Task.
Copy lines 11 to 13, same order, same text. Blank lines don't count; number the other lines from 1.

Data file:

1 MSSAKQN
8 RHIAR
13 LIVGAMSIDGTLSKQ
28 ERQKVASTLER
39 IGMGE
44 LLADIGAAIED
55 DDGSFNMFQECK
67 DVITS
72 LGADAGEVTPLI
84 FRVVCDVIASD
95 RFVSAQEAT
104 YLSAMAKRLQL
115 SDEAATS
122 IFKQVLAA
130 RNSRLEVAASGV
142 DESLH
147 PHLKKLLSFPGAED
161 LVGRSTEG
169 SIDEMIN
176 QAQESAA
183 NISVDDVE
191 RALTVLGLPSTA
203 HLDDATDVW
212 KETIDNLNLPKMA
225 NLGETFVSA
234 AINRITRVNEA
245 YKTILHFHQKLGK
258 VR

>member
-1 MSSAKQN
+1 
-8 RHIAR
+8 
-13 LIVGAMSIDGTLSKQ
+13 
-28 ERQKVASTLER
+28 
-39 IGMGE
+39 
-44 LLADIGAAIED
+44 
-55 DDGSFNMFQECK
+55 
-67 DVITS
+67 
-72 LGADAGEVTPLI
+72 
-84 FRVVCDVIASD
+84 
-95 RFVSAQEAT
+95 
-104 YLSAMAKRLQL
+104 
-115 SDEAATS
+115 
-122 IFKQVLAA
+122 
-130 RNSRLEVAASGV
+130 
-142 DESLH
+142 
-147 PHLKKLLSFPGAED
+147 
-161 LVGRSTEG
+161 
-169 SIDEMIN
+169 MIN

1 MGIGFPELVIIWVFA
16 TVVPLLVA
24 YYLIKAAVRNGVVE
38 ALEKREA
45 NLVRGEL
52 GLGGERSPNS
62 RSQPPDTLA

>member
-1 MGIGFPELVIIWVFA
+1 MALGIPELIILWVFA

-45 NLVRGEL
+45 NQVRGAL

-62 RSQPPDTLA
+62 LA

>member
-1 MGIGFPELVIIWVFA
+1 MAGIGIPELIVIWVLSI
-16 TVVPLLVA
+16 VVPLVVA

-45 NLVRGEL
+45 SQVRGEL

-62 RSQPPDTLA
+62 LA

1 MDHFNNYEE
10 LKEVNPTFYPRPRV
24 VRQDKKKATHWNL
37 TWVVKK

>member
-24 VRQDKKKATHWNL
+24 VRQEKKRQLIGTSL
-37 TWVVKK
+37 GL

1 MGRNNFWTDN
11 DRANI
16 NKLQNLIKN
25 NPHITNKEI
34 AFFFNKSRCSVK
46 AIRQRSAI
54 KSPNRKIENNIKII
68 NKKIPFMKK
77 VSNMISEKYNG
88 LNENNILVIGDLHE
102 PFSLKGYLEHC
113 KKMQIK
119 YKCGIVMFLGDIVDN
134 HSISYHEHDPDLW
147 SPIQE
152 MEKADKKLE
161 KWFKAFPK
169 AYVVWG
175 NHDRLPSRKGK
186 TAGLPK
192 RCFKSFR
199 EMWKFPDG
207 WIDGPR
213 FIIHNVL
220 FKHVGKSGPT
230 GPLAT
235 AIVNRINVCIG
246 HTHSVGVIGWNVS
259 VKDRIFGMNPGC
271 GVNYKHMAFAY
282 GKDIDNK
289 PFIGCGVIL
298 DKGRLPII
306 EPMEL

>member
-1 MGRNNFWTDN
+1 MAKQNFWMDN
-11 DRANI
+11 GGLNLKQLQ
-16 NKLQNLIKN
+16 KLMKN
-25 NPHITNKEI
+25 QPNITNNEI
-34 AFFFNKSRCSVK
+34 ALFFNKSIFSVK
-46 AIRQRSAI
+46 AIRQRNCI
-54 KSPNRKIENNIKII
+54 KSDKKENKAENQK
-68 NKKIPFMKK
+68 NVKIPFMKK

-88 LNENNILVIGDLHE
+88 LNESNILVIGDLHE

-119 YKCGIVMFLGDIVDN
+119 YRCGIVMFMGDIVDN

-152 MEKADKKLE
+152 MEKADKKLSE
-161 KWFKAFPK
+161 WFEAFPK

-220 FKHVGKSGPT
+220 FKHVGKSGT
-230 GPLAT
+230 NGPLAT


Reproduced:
95 RFVSAQEAT
104 YLSAMAKRLQL
115 SDEAATS